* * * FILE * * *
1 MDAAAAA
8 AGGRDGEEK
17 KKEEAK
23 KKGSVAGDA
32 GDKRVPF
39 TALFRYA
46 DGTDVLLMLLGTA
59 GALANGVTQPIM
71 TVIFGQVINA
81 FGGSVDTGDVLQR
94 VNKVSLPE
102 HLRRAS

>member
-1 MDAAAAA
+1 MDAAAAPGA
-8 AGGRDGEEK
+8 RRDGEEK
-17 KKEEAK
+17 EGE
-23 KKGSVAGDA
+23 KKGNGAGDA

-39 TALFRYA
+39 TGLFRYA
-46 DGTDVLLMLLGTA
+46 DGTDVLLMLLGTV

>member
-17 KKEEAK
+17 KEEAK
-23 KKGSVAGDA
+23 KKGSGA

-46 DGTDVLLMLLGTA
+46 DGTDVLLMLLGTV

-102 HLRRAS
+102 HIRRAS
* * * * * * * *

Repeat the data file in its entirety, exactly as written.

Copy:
1 MDAAAAA
8 AGGRDGEEK
17 KKEEAK
23 KKGSVAGDA
32 GDKRVPF
39 TALFRYA
46 DGTDVLLMLLGTA
59 GALANGVTQPIM
71 TVIFGQVINA
81 FGGSVDTGDVLQR
94 VNKVSLPE
102 HLRRAS

>member
-1 MDAAAAA
+1 MDAAAAPGA
-8 AGGRDGEEK
+8 RRDGEEK
-17 KKEEAK
+17 EGE
-23 KKGSVAGDA
+23 KKGNGAGDA

-39 TALFRYA
+39 TGLFRYA
-46 DGTDVLLMLLGTA
+46 DGTDVLLMLLGTV

>member
-17 KKEEAK
+17 KEEAK
-23 KKGSVAGDA
+23 KKGSGA

-46 DGTDVLLMLLGTA
+46 DGTDVLLMLLGTV

-102 HLRRAS
+102 HIRRAS